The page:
Thursday 15 November 2018

'Get out in 2 weeks', landlord tells 23 girls in overcrowded city house

As many as eight people sleep in a single bedroom in some of the overcrowded properties in Dublin
As many as eight people sleep in a single bedroom in some of the overcrowded properties in Dublin

A landlord running an overcrowded house in Dublin has given his tenants just two weeks to find alternative accommodation.

The man said he is moving back to eastern Europe on Thursday because his wife is sick.

Last week, an investigation by independent.ie revealed how a group of landlords manage more than 40 overcrowded properties across Dublin.

In some instances, up to 30 people are crammed into houses designed for a single family.

The eastern European landlord rents a house in Rathmines to 23 girls, eight of whom sleep in one room.

In correspondence seen by independent.ie, he gave the women until the middle of next month to move out.

"I need to close the house. If you stay until November 15, then I will charge you for that days," he wrote.

He said his "friend" will meet with the tenants to return their deposits after he "leaves the country".

A source said the man, who is a director of a property management company, has "become very erratic" since it was revealed that the group of landlords are raking in many thousands of euro on a weekly basis.

The man's wife, who is understood to be living in Ireland, is listed as company secretary of his firm.

He denied that his business had anything to do with the 40 overcrowded houses and insisted he is tax-compliant.

The lease between the man and the owner of the Rathmines house, a copy of which independent.ie has seen, does not include any agreement about sub-letting.


A spokesperson for Dublin City Council said: "We are aware of this case and are dealing with it.

"In relation to the risk of eviction, the tenant/s need to bring that issue to the attention of the Residential Tenancies Board (RTB)."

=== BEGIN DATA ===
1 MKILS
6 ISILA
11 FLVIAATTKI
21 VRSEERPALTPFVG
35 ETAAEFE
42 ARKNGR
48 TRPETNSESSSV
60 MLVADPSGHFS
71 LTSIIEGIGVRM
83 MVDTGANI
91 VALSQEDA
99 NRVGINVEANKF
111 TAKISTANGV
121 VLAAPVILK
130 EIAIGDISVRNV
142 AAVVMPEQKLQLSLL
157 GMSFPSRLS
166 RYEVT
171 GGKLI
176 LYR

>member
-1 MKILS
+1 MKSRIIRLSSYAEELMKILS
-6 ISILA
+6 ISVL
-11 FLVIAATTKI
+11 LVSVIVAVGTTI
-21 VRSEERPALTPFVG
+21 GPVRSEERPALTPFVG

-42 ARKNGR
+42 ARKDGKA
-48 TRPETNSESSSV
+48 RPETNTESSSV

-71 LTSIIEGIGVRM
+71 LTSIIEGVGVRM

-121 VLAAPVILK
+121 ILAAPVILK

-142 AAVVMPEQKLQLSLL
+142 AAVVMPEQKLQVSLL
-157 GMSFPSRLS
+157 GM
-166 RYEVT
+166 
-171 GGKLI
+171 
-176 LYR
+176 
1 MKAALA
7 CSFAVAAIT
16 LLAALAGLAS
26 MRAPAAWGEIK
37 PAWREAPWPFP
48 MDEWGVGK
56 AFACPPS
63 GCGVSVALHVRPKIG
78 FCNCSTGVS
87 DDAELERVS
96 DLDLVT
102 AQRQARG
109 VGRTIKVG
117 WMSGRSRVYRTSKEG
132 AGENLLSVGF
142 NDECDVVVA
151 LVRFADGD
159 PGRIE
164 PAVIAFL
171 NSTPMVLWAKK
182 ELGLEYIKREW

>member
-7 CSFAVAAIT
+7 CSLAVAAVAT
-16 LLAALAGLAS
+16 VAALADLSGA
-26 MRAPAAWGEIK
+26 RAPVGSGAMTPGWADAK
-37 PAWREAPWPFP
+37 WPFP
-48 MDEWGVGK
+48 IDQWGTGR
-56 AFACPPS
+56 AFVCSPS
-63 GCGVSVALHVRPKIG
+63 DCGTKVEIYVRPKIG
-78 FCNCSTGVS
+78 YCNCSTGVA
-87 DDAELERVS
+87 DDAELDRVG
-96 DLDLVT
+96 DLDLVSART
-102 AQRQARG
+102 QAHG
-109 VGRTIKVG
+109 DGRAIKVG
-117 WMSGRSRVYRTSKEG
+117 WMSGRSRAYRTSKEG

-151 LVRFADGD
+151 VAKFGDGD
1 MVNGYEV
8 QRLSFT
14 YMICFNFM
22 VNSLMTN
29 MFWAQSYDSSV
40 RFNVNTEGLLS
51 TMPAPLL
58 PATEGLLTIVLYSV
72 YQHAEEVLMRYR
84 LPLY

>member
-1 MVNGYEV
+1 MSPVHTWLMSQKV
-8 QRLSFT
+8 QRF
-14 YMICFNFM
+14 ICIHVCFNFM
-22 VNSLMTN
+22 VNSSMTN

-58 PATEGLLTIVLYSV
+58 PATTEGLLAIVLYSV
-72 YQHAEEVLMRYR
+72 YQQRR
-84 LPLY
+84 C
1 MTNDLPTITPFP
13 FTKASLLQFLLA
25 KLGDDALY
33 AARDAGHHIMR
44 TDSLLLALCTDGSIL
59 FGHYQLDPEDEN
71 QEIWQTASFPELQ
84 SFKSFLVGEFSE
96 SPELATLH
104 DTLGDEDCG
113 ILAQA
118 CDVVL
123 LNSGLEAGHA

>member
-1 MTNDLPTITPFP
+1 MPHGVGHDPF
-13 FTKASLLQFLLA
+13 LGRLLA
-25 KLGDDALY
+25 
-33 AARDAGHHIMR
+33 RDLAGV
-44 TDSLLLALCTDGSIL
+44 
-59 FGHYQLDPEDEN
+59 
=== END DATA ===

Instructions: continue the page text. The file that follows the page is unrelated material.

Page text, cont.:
However, the house is not registered with the RTB as rental accommodation.

The law sets out the following as the minimum period of notice which must be given to tenants to move out:

● Less than six months' tenancy - 28 days' notice.

● More than six months' tenancy, but less than one year - 35 days' notice.

● More than one year's tenancy, but less than two years - 42 days' notice.

Some of the tenants in the house have been living there for more than a year.

Even though the property is not registered with the RTB, an board spokesperson said: "We do not condone this behaviour and strongly recommend that tenants who believe they have been served an invalid notice of termination, contact us for more information or submit a dispute online."

The owner of one of the overcrowded houses being run by the group of landlords said he had "no idea" their house was being used in this manner .

He said he was living abroad and had rented the house privately.

It was revealed last week that the group running slum-like houses in Dublin are removing bunkbeds, partitions and items of furniture before inspections by council staff.

These tactics are being used to mislead inspectors about how many tenants are living in the overcrowded houses.

The investigation also revealed that:

● Eight landlords manage more than 40 properties across the county.

● Up to eight people sleep in one room.

● Each property has an appointed "queen", who is responsible for collecting rent and overseeing housework.

Fintan McNamara, a spokesman for the Residential Landlords Association of Ireland (RLAI), said that because of the current housing crisis it is not surprising that overcrowding is prevalent across the city.

He said the lack of supply is having a significant impact on the types of property people are sleeping in.

He added that the Government's decision to ban bedsits was a major contributing factor.


"These people are not normal landlords," he said. "We would not condone this. I think most people would understand that it is very much in the extreme.

"The Government has banned more than 2,000 units - bedsits - and I'm not saying it would solve the crisis, but it would definitely help."

Meanwhile, seven of the houses were viewed and found them to be overcrowded, with between 20 and 30 people living in each property and up to eight people sleeping in some rooms.

The properties are located in Blackrock, Rathmines, Dundrum, Shankill, Ranelagh, Rialto, Clontarf and Tallaght.

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